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Sarkozy Allegedly Uses Short People As Props

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PARIS — From elevator shoes to step-up boxes behind podiums, and even his own tippy-toes, Nicolas Sarkozy and his handlers have tried to compensate for his height – or lack thereof.

Now, a factory worker's claim that she was chosen to stand near the French president during a photo shoot because she is short is making waves on the Internet – and rankling Sarkozy's office.

The brouhaha was sparked during a visit to an auto parts plant in Normandy last week in which Sarkozy laid out his support for industry and defended his controversial plan for a "carbon tax" to help the environment.

About 20 employees in white work smocks were gathered to stand behind Sarkozy on a riser as he spoke to about 600 workers at the new Faurecia automotive parts production site in Caligny.

"I've been told you were chosen on height criteria," a reporter for the Belgian TV network RTBF asked a dark-haired woman in the lineup. "Is that true?"

"Yes, yes," she said.

The reporter, Jean-Philippe Shaller, pressed on: "That you shouldn't be taller than the president?"

"That's right," she replied, then nervously looked away as other white-suited employees looked on.

Two presidential spokesmen denied the allegation, terming it "absurd and grotesque" and saying no such order had come from Sarkozy's office.

In a statement Monday, Faurecia said it alone had organized the appearance involving employees from four factory sites in the area, and denied the president's office made any specific requests.

Two labor union leaders were quoted in the left-leaning newspaper Liberation on Tuesday as saying a hand-picked group of short workers had been requested. Neither Noel Djezairi of the Communist-backed CGT union nor Jose de Sa Moreira of the center-left CFDT could be reached for comment, though labor unions have had tense relations with the conservative Sarkozy on many issues recently.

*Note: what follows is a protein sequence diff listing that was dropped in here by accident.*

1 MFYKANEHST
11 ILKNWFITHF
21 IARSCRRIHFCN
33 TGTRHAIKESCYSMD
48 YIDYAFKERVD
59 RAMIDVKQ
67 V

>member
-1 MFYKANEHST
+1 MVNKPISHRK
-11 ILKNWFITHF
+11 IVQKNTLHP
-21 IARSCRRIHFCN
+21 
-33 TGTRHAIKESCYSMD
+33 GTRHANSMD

Sarkozy regularly appears with crowds in the background, at times with people taller than he is. A spokesman said he didn't know the president's exact height, but said it is around 5 feet 7 inches.

Height has been an issue for many leaders over the years, from the famously short – Napoleon is said to have been 5 feet 2 inches tall – to the towering.

Charles de Gaulle had to struggle to find a bed that would fit his 6-foot-5-inch frame when he was on the road, and Francois Mitterrand had a complex about looking small next to the 6-foot-4-inch German Chancellor Helmut Kohl, according to Jean-Pierre Friedman, the author of books on Sarkozy and the psychology of leaders.

Questions have swirled about the exact heights of Russia's Prime Minister Vladimir Putin and President Dmitry Medvedev, and whether they try to appear taller than they are. Web chats dedicated to guessing their size compare them to other not-so-tall leaders, including Iranian President Mahmoud Ahmadinejad, North Korea's Kim Jong Il and Italy's Silvio Berlusconi.

Stage-managing presidential appearances is nothing new, and Sarkozy and his aides are known to skillfully craft his image. Photographers have caught him standing on boxes behind podiums or standing on his tiptoes – such as during a photo op with his wife, former supermodel Carla Bruni, and Barack and Michelle Obama in Strasbourg in April.

While Bruni told French television last year she's just shy of 5 feet 8 inches, other reports have put her at 5 feet 9 inches, and she is often photographed wearing flats in appearances with her husband.

Friedman said Sarkozy "has had a complex with his height that has given him a sense of inferiority ... so he has had to prove himself."

"Take a look at the way he walks – it's very particular," he said. "It almost seems as though he has lifts in his shoes that seem to disrupt his balance."

Sarkozy's political rivals pounced on the Faurecia appearance while his supporters rushed to his defense.

"When the French president goes on official visits throughout France, the only thing that is actually directed by the Elysee is his security," said Frederic Lefebvre, a spokesman for Sarkozy's conservative party.

Socialist party spokesman Benoit Hamon called the alleged stage management "shocking," telling AP Television News it amounted to "the politics of spectacle."

On the streets of Paris, the controversy drew a few shrugs.

"Frankly, for me, it is a little ridiculous, yes, absolutely," said Paris resident David Charley as he walked near Paris' Champs-Elysees. "If he (Sarkozy) wants to play with his image, it's allowed."

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On the Net:

RTBF report, in French, http://tinyurl.com/lu3bfn

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